ssh provides a safe way of connecting to a computer, encrypting traffic and avoiding passing passwords across public networks where your traffic might be intercepted by someone else. Yet making a server accessible from all over the world makes that server very vulnerable. Therefore servers are often put behind a firewall, another computer or device that filters traffic coming from the internet.
In the VSC, all clusters are behind a firewall, but for the tier-1 cluster muk this firewall is a bit more restrictive than for other clusters. Muk can only be approached from certain other computers in the VSC network, and only via the internal VSC network and not from the public network. To avoid having to log on twice, first to another login node in the VSC network and then from there on to Muk, one can set up a so-called ssh proxy. You then connect through another computer (the proxy server) to the computer that you really want to connect to.
This all sounds quite complicated, but once things are configured properly it is really simple to log on to the host.
Setting up a proxy in PuTTY
Setting up the connection in PuTTY is a bit more complicated than for a simple direct connection to a login node.
- First you need to start up pageant and load your private key into it. See the instructions on our "Using Pageant" page.
In PuTTY, go first to the "Proxy" category (under "Connection"). In the Proxy tab sheet, you need to fill in the following information:
- Select the proxy type: "Local"
- Give the name of the "proxy server". This is vsc.login.node, your usual VSC login node, and not the computer on which you want to log on and work.
- Make sure that the "Port" number is 22.
- Enter your VSC-id in the "Username" field.
In the "Telnet command, or local proxy command", enter the string
plink -agent -l %user %proxyhost -nc %host:%port(the easiest is to just copy-and-paste this text).
"plink" (PuTTY Link) is a Windows program and comes with the full PuTTY suite of applications. It is the command line version of PuTTY. In case you've only installed the executables putty.exe and pageant.exe, you'll need to download plink.exe also from the PuTTY web site. We strongly advise to simply install the whole PuTTY-suite of applications using the installer provided on that site.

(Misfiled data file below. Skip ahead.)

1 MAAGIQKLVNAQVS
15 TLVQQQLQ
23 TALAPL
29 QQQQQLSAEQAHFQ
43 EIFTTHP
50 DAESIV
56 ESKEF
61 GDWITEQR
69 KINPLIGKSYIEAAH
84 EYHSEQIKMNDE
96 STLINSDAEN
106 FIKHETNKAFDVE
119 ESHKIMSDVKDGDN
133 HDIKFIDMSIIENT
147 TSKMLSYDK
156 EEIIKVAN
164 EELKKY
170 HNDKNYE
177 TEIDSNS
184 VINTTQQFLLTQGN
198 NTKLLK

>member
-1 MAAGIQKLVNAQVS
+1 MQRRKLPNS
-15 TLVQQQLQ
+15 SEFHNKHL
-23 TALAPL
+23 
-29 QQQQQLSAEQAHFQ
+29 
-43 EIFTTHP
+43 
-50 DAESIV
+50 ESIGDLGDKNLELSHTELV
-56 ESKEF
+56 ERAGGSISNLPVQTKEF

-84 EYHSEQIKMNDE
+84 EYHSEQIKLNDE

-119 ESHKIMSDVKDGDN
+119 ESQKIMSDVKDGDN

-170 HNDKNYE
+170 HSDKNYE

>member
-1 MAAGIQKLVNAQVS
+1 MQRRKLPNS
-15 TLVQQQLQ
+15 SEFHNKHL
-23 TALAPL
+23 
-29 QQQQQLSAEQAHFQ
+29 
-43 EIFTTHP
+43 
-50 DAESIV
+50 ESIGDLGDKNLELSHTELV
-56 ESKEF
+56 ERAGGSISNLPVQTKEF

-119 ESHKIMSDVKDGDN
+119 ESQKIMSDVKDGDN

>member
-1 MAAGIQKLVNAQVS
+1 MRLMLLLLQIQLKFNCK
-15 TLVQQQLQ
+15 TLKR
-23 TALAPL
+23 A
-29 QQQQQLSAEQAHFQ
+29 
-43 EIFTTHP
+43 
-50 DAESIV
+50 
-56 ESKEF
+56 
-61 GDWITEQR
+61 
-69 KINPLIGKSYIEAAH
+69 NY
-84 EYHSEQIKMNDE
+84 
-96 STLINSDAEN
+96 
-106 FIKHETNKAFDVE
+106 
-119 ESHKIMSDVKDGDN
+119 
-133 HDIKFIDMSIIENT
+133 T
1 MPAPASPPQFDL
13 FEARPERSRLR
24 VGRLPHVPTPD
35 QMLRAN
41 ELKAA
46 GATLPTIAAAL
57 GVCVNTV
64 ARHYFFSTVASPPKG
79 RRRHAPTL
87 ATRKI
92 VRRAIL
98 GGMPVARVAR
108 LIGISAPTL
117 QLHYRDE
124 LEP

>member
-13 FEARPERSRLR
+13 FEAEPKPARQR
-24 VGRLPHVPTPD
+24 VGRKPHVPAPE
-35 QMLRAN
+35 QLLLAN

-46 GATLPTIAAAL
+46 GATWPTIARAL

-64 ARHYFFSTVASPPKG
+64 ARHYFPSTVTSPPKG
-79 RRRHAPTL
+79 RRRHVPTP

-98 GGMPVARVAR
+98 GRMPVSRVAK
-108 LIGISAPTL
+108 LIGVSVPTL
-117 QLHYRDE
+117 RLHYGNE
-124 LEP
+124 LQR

Now go to the "Data" category in PuTTY, again under "Connection".
- Fill in your VSC-id in the "Auto-login username" field.
- Leave the other values untouched (likely the values in the screen dump)
Now go to the "Session" category
For advanced users
If you have an X-server on your Windows PC, you can also use X11 forwarding and run X11-applications on the host. All you need to do is click the box next to "Enable X11 forwarding" in the category "Connection" -> "SSH"-> "X11".
What happens behind the scenes:
- By specifying "local" as the proxy type, you tell PuTTY to not use one of its own build-in ways of setting up a proxy, but to use the command that you specify in the "Telnet command" of the "Proxy" category.
- In the command
plink -agent -l %user %proxyhost -nc %host:%port%user will be replaced by the userid you specify in the "Proxy" category screen, %proxyhost will be replaced by the host you specify in the "Proxy" category screen (vsc.login.node in the example), %host by the host you specified in the "Session" category (login.muk.gent.vsc in the example) and %port by the number you specified in the "Port" field of that screen (and this will typically be 22).
- The plink command will then set up a connection to %proxyhost using the userid %user. The -agent option tells plink to use pageant for the credentials. And the -nc option tells plink to tell the SSH server on %proxyhost to further connect to %host:%port.